If you have been injured in a road traffic accident caused by faulty traffic lights through no fault of your own, you may be entitled to compensation.
There are two common situations in which road traffic accidents occur at road junctions or other stretches of road governed by faulty traffic lights.
The first situation is where the traffic lights are not working at all; in other words, the lights are all off. Sometimes there will be signs on the approach to the lights warning drivers that the lights aren’t working, although that’s not always the case.
In either of these situations, the normal laws of driving will apply, and you will be obliged to give way, indicate, stop, and proceed as you would if there were no traffic lights present at the junction. Rule 176 of the Highway Code states that: “If the traffic lights are not working, treat the situation as you would an unmarked junction and proceed with great care.”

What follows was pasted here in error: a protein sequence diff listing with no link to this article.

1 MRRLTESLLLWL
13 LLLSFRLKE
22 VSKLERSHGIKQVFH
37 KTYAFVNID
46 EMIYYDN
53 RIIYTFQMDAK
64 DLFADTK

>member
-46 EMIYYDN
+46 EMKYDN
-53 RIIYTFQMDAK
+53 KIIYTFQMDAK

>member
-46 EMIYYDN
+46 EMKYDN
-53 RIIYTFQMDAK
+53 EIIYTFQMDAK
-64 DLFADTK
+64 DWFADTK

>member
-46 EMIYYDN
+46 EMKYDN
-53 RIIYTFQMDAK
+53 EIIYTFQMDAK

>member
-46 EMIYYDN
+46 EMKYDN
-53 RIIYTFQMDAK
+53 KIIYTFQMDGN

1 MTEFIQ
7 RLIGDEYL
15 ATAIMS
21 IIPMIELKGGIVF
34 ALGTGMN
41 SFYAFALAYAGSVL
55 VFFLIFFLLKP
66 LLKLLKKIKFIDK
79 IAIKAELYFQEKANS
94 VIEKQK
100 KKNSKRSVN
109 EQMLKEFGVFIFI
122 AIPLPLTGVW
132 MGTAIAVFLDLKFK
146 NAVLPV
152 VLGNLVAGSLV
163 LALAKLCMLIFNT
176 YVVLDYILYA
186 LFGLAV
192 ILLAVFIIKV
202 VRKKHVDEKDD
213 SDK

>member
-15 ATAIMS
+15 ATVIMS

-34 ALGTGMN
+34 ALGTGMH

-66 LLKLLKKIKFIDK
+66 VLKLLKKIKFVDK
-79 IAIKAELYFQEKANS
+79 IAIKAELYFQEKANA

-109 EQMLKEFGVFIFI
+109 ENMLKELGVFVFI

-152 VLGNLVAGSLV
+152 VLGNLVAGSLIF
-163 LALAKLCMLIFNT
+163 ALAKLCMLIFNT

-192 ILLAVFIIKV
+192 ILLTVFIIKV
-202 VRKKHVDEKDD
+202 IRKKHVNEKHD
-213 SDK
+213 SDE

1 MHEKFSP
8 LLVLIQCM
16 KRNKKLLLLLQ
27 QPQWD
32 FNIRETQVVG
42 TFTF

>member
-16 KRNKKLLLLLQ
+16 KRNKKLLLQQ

So, drivers should take extra care when approaching junctions with faulty traffic lights. If they don’t, and if their negligence causes an accident, they will be liable and it’s unlikely they would be able to attach blame to the local or highway authorities.
If the lights are faulty in that they show the same traffic signal to some or all of the road users approaching the lights and a collision occurs, then depending on the circumstances it’s possible some liability attaches to whichever authority is responsible for maintaining the lights. However, even in this situation, motorists are expected to exercise caution where traffic lights regulate a junction or roadworks.
Evidence is key in establishing liability in cases involving faulty traffic lights. The evidence might include photographs of the scene and your injuries, your recollections, and witness accounts. Anything that helps establish precisely how and why an accident happened can be crucial, so it’s important to collate and retain all relevant material.